Chef Edgar Caro made his name in New Orleans at his restaurant Baru Bistro & Tapas (3700 Magazine St., 504-895-2225; www.barutapas.com), where he serves dishes from his native Colombia. The food at his most recent venture, Basin Seafood & Spirits (3222 Magazine St., 504-302-7391), has a lot more to do with his adopted Louisiana home, and also with his partner in the new restaurant.
Caro recently opened Basin Seafood with Tommy Peters, a former fishing guide whose family operated a fishing charter business out of Venice, La. Caro was one of their clients, and Peters says he was always impressed by what the chef could do with the day's catch once he got it dockside – or even before then.
"We caught a snapper one time and he made it into ceviche right there on the boat," Peters says. "It was just four ingredients and it was the best ceviche I'd ever had. We've been friends ever since."
At Basin Seafood, the short menu takes a straightforward, more modern, often lighter approach to Louisiana seafood than the fried and boiled template, joining what's turning into a promising trend around town. There is a fried seafood platter, a shrimp po-boy and, while they're in season, boiled crawfish. But then there's whole grilled fish with roasted jalapeno and herb sauce, seared snapper with grapefruit beurre blanc, a tuna tartare with watermelon and cucumber and a chunky smoked snapper dip to spoon onto grilled ciabatta. Dinner entrees cost between $18 and $23, and lunch has more po-boys ($11-$14).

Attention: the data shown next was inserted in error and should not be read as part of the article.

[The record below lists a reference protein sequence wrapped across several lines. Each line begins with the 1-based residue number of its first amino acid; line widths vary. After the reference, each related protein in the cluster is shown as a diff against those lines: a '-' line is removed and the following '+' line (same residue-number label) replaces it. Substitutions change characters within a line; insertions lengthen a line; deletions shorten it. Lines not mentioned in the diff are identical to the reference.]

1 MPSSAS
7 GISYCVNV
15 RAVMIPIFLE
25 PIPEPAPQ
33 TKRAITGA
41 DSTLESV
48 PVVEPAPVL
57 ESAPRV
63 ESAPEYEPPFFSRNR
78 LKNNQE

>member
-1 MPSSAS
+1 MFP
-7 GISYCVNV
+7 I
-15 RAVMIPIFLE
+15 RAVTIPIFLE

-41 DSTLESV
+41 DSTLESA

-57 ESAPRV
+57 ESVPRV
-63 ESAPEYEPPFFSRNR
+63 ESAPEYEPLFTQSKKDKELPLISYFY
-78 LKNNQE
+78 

The seafood gumbo is served with potato salad, a country tradition not seen much in New Orleans. The crawfish bisque is done in an even less familiar style, with the bisque basically drizzled like a sauce over a half-dozen stuffed crawfish heads. Watch for specials like grilled snapper neck and stuffed flounder.
Basin Seafood took over the address formerly occupied by Rocky's Gourmet Pizzeria. It's a casual spot with a small bar and fishing camp decor of animal prints and bamboo screens. A rear patio has views into the boiling room.
The bar serves interesting cocktails (the Yucatan firecracker is made with tequila, grapefruit syrup and pickled jalapenos) and offers a short but smart wine list. Gruner veltliner is a good match for seafood and costs $6 a glass. Basin Seafood serves lunch and dinner Tuesday through Sunday.